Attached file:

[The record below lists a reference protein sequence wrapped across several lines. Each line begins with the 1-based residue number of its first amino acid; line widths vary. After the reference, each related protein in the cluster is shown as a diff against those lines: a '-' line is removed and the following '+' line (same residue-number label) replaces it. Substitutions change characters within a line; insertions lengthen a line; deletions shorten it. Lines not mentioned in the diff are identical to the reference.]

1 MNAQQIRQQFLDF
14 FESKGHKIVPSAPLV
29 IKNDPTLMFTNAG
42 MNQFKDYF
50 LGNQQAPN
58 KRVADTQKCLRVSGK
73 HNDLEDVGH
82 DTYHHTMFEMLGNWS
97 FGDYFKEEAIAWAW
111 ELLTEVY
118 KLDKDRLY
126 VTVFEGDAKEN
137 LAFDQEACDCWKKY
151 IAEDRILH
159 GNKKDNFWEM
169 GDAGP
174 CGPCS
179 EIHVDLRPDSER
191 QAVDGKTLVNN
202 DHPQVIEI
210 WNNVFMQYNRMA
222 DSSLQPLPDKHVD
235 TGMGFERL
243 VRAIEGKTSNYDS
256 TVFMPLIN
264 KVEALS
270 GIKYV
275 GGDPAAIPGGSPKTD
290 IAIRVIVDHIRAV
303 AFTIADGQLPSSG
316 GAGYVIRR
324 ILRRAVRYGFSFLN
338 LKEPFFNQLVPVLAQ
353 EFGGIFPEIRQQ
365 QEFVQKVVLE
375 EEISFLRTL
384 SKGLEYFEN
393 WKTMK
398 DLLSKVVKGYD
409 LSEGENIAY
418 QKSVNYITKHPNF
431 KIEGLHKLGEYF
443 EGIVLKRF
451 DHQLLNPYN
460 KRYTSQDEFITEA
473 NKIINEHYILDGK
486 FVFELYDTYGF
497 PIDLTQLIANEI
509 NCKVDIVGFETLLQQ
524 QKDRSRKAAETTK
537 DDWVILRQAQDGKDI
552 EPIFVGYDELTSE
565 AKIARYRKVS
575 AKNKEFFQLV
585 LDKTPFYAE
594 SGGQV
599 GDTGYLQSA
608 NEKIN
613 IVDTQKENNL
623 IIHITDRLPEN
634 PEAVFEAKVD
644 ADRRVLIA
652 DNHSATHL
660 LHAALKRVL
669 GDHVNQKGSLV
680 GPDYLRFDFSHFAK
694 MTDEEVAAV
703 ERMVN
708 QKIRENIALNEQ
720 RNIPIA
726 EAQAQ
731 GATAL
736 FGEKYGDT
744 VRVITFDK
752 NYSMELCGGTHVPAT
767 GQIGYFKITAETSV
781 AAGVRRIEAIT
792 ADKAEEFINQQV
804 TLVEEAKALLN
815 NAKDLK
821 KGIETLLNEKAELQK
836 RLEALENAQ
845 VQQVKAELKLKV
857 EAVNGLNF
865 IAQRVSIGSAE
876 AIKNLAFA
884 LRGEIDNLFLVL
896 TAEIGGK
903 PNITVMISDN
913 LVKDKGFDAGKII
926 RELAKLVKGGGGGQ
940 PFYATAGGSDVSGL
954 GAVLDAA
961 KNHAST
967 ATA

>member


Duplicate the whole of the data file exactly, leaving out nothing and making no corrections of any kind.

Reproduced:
[The record below lists a reference protein sequence wrapped across several lines. Each line begins with the 1-based residue number of its first amino acid; line widths vary. After the reference, each related protein in the cluster is shown as a diff against those lines: a '-' line is removed and the following '+' line (same residue-number label) replaces it. Substitutions change characters within a line; insertions lengthen a line; deletions shorten it. Lines not mentioned in the diff are identical to the reference.]

1 MNAQQIRQQFLDF
14 FESKGHKIVPSAPLV
29 IKNDPTLMFTNAG
42 MNQFKDYF
50 LGNQQAPN
58 KRVADTQKCLRVSGK
73 HNDLEDVGH
82 DTYHHTMFEMLGNWS
97 FGDYFKEEAIAWAW
111 ELLTEVY
118 KLDKDRLY
126 VTVFEGDAKEN
137 LAFDQEACDCWKKY
151 IAEDRILH
159 GNKKDNFWEM
169 GDAGP
174 CGPCS
179 EIHVDLRPDSER
191 QAVDGKTLVNN
202 DHPQVIEI
210 WNNVFMQYNRMA
222 DSSLQPLPDKHVD
235 TGMGFERL
243 VRAIEGKTSNYDS
256 TVFMPLIN
264 KVEALS
270 GIKYV
275 GGDPAAIPGGSPKTD
290 IAIRVIVDHIRAV
303 AFTIADGQLPSSG
316 GAGYVIRR
324 ILRRAVRYGFSFLN
338 LKEPFFNQLVPVLAQ
353 EFGGIFPEIRQQ
365 QEFVQKVVLE
375 EEISFLRTL
384 SKGLEYFEN
393 WKTMK
398 DLLSKVVKGYD
409 LSEGENIAY
418 QKSVNYITKHPNF
431 KIEGLHKLGEYF
443 EGIVLKRF
451 DHQLLNPYN
460 KRYTSQDEFITEA
473 NKIINEHYILDGK
486 FVFELYDTYGF
497 PIDLTQLIANEI
509 NCKVDIVGFETLLQQ
524 QKDRSRKAAETTK
537 DDWVILRQAQDGKDI
552 EPIFVGYDELTSE
565 AKIARYRKVS
575 AKNKEFFQLV
585 LDKTPFYAE
594 SGGQV
599 GDTGYLQSA
608 NEKIN
613 IVDTQKENNL
623 IIHITDRLPEN
634 PEAVFEAKVD
644 ADRRVLIA
652 DNHSATHL
660 LHAALKRVL
669 GDHVNQKGSLV
680 GPDYLRFDFSHFAK
694 MTDEEVAAV
703 ERMVN
708 QKIRENIALNEQ
720 RNIPIA
726 EAQAQ
731 GATAL
736 FGEKYGDT
744 VRVITFDK
752 NYSMELCGGTHVPAT
767 GQIGYFKITAETSV
781 AAGVRRIEAIT
792 ADKAEEFINQQV
804 TLVEEAKALLN
815 NAKDLK
821 KGIETLLNEKAELQK
836 RLEALENAQ
845 VQQVKAELKLKV
857 EAVNGLNF
865 IAQRVSIGSAE
876 AIKNLAFA
884 LRGEIDNLFLVL
896 TAEIGGK
903 PNITVMISDN
913 LVKDKGFDAGKII
926 RELAKLVKGGGGGQ
940 PFYATAGGSDVSGL
954 GAVLDAA
961 KNHAST
967 ATA

>member